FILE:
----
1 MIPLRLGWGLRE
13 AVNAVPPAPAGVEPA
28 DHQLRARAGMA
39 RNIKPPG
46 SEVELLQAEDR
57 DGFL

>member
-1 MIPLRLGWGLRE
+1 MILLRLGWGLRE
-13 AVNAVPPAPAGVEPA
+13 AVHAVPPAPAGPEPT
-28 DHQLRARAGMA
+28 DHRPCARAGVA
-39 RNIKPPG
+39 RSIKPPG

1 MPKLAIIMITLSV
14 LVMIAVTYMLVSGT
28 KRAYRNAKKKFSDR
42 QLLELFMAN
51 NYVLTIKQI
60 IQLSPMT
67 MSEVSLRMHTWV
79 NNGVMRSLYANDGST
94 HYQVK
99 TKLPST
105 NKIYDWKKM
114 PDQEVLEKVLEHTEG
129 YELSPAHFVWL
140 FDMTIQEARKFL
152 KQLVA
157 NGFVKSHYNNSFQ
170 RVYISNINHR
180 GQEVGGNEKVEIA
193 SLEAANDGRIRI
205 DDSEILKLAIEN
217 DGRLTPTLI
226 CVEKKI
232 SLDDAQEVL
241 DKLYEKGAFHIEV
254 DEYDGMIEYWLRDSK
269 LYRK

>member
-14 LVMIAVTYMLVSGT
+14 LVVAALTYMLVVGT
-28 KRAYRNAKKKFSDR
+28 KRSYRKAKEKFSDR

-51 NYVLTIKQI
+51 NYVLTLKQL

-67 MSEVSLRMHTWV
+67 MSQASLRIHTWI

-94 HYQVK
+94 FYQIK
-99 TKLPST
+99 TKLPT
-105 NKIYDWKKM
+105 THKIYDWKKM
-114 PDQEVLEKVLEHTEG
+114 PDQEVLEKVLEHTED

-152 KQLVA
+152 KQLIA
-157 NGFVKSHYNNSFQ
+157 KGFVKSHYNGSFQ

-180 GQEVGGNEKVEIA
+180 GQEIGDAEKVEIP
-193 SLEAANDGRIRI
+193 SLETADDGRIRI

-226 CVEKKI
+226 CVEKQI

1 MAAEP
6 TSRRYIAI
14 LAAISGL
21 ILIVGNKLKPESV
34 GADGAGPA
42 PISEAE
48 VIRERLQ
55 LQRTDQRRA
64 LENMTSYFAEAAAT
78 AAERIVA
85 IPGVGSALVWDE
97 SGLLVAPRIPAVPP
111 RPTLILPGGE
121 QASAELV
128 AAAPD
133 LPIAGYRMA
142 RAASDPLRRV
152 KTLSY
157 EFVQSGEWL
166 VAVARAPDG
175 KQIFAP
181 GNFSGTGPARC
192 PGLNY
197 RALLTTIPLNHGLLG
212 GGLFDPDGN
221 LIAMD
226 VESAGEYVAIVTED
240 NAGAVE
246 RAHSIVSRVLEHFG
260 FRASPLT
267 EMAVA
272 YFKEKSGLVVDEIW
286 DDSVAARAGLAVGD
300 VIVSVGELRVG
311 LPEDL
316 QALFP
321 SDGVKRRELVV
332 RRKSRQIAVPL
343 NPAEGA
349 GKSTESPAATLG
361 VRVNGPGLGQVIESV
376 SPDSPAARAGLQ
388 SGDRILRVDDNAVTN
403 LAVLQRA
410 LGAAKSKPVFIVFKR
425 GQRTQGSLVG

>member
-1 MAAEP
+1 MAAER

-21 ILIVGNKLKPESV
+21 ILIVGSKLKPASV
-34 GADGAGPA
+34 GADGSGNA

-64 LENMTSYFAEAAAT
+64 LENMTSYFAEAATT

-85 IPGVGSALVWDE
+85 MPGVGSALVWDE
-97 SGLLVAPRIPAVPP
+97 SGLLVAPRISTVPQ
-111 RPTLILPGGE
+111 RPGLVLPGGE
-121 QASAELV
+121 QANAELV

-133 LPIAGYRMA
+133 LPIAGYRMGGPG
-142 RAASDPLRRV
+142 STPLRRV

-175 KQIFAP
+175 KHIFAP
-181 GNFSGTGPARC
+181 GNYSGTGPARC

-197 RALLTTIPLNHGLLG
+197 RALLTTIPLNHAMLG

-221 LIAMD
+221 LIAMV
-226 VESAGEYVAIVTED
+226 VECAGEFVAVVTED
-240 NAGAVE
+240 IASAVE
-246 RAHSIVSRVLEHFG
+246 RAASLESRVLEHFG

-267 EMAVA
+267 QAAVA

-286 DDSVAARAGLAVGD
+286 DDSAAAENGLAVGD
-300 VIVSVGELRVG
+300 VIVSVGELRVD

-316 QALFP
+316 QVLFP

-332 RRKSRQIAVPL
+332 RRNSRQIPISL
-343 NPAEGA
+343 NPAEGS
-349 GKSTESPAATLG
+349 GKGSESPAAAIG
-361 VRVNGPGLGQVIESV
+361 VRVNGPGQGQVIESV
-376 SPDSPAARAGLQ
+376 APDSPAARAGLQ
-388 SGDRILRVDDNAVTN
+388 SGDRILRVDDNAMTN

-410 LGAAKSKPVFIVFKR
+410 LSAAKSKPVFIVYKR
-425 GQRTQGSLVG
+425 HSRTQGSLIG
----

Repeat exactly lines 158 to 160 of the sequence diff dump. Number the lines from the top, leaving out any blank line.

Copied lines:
-332 RRKSRQIAVPL
+332 RRNSRQIPISL
-343 NPAEGA